In the Israel that I grew up in, there were citrus orchards and apple trees; fields of wheat and barley. Olive trees, on the other hand, were largely associated with Arabic villages, and not much attention was spent on how one goes from “olive tree” to “olive oil”. Who knew that right at Hanukkah is the time of harvest and production of olive oil throughout Israel, to this very day!

The Torah in its way presents it in a verse that many read daily as part of the Blessings of the Shma:

וְנָתַתִּ֧י מְטַֽר־אַרְצְכֶ֛ם בְּעִתּ֖וֹ יוֹרֶ֣ה וּמַלְק֑וֹשׁ וְאָסַפְתָּ֣ דְגָנֶ֔ךָ וְתִֽירֹשְׁךָ֖ וְיִצְהָרֶֽךָ׃

I will grant the rain for your land in season, the early rain and the late. You shall gather in your new grain and wine and oil—

וְנָתַתִּ֛י עֵ֥שֶׂב בְּשָׂדְךָ֖ לִבְהֶמְתֶּ֑ךָ וְאָכַלְתָּ֖ וְשָׂבָֽעְתָּ׃

I will also provide grass in the fields for your cattle—and thus you shall eat your fill.

Notice the annual cycle: there will be rain in its time so we can collect our produce, also in its time: דגן – dagan, wheat to make bread from, – symbolizing Shavuot; תירוש – tirosh – wine making grapes, symbolizing Sukkot and יצהר – yitzhar, oil, symbolizing Hanukkah! We will also have animal food, barley, indicating, the bounty will last until next Pesach, thus giving us a full annual cycle how it will be to “eat and be satisfied”.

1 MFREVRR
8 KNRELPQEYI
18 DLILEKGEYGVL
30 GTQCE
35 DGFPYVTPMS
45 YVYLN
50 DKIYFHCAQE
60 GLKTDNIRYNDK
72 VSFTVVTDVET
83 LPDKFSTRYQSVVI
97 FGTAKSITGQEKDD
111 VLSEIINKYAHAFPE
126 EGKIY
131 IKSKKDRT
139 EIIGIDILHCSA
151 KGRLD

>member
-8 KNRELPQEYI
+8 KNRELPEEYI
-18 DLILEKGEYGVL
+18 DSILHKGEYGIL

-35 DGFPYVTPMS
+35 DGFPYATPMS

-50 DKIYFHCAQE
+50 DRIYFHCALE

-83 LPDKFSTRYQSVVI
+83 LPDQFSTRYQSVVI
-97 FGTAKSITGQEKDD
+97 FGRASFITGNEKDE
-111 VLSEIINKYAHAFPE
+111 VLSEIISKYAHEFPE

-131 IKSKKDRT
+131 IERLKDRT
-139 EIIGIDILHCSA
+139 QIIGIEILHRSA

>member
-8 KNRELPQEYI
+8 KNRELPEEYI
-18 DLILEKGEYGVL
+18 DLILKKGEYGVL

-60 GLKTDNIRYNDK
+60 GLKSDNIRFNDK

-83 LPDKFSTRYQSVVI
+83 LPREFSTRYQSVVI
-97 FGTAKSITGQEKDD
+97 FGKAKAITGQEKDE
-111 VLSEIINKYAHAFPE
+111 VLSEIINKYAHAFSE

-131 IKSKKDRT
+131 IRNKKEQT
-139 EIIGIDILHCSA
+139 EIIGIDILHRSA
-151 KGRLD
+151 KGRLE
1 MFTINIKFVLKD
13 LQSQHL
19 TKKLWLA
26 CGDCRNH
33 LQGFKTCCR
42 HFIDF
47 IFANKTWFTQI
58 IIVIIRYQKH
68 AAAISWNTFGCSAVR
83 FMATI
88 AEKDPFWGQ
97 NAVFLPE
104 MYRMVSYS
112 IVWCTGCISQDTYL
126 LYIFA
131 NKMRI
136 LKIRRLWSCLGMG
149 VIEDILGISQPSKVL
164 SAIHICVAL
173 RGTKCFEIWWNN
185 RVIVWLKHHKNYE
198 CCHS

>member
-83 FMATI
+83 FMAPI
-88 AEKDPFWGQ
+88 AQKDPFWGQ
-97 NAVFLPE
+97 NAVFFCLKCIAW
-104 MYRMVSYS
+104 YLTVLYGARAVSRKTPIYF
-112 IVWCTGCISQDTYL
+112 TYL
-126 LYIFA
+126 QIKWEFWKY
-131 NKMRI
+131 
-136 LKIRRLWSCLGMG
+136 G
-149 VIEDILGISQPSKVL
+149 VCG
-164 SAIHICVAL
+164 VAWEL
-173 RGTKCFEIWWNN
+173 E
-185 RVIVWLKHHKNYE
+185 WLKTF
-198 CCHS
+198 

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This Shabbat is also Rosh Hodesh (the new moon of the month of) Tevet, which in some North African communities is consider חג הבנות – “Chag Habanot”, Id El-banat (Arabic) or Fete des Filles (French). The holiday was kept primarily in Tunisia, where, according to tradition, the Temple’s priests were exiled to, and thus maintains a number of ancient traditions, and celebrates this day, which always falls in the heart of Hanukkah, to salute women along Jewish history. About Hanukkah we’re told in the Talmud (Shabbat 23:1) that women are obligated in candle lighting “because they were in the same miracle”. In the Scroll of Esther, we’re told that, that on the “10th month” (i.e. Tevet) Esther was crowned to be queen. Hanukkah and Purim share many commonalities: they are both “human-made” victories, but alas! in this case, human actually means women-made. The day was celebrated with great joy, foods, gift-giving, music and dance, to bring in “tastes” from Purim into Hanukkah. In the modern state of Israel, “mother’s day” is (was?) always part of Hanukkah and now I just wonder, if that’s how it traveled. One way or another, maybe a good opportunity to celebrate the women in your life, maybe with an olive oil massage 😊

Shabbat Shalom, Hanukkah Same’ach & Hodesh Tov!!

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“Vayeshev” (sitting) in Darkness (with a twinkling light far away….)